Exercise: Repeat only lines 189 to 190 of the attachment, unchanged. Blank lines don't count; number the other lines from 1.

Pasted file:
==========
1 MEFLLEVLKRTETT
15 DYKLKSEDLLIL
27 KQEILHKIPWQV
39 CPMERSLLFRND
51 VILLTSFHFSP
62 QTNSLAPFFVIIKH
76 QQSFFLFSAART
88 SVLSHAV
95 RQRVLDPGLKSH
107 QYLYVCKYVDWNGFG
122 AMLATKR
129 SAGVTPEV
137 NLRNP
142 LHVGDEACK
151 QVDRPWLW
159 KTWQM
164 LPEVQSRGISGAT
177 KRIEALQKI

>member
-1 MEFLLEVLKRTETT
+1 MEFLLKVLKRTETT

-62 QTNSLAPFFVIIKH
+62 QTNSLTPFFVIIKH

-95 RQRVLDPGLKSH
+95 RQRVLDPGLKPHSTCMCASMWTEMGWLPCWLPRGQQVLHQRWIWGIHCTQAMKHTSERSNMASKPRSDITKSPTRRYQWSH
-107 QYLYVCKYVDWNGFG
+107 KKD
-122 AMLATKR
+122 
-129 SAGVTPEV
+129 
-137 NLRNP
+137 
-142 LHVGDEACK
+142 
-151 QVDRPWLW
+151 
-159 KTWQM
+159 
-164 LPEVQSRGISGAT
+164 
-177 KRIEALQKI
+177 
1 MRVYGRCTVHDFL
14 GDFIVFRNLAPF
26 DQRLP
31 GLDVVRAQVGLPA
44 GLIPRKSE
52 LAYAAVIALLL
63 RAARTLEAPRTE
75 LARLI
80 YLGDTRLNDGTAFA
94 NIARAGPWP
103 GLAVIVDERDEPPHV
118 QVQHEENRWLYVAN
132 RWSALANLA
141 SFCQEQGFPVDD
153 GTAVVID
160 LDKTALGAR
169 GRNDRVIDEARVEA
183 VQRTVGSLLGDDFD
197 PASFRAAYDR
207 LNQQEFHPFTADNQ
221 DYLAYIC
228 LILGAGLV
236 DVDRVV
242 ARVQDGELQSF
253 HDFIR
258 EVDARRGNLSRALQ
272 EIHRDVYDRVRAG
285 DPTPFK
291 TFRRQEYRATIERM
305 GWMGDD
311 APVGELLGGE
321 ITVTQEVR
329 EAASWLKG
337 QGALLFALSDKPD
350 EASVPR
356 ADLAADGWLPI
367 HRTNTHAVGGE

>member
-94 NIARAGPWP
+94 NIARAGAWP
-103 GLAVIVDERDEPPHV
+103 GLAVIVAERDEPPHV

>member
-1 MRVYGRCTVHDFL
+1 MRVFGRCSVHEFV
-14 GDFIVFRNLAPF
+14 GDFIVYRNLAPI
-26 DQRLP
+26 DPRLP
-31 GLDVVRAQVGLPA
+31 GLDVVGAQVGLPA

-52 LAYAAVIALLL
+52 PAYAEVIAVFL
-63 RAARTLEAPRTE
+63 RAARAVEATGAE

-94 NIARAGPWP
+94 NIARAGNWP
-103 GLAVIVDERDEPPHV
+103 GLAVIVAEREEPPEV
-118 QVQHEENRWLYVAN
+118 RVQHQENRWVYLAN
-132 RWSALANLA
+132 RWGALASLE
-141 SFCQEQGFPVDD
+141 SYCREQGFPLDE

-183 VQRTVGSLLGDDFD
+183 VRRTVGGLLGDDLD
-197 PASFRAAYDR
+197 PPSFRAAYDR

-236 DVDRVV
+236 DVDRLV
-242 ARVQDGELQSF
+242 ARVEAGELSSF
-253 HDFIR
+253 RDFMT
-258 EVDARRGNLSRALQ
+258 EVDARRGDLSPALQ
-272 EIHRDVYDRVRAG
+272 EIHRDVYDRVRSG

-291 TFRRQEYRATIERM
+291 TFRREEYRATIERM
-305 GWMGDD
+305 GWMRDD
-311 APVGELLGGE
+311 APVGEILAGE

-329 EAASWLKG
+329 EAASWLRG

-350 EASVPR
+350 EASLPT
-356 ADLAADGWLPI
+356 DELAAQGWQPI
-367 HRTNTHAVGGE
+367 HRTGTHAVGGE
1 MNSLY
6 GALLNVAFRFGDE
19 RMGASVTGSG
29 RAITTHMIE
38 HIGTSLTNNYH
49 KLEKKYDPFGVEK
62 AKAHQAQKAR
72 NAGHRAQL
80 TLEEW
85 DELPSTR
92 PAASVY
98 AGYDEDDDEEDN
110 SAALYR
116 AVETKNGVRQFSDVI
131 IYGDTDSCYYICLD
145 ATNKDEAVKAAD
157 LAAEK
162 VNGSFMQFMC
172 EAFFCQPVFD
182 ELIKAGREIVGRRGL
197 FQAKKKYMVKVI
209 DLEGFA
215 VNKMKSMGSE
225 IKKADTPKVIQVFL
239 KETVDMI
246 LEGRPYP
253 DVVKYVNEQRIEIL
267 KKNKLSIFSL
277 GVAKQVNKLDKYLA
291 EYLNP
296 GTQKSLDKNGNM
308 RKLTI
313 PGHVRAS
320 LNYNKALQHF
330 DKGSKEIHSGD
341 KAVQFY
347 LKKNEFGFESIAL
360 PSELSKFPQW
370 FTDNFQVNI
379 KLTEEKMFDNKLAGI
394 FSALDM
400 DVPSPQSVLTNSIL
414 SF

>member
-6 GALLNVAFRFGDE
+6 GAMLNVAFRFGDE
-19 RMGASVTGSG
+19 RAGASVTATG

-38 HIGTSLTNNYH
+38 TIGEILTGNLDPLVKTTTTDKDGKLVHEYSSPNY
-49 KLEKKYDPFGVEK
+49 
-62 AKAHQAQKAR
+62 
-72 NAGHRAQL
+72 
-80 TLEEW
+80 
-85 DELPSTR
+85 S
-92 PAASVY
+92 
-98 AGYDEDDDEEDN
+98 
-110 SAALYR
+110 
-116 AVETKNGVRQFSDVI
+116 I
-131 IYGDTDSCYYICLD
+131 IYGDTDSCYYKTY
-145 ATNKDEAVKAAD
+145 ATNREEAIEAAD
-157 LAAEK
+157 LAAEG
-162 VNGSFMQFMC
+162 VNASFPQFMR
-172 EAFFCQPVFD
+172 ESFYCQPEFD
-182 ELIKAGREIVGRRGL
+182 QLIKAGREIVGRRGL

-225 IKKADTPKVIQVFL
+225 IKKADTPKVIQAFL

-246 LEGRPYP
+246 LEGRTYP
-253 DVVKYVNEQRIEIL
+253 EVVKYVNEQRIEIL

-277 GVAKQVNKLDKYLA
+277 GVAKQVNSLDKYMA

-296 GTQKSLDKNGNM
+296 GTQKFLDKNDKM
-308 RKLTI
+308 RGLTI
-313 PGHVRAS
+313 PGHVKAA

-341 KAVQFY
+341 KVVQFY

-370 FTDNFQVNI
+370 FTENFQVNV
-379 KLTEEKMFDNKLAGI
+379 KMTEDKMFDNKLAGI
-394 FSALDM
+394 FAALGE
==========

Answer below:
-62 AKAHQAQKAR
+62 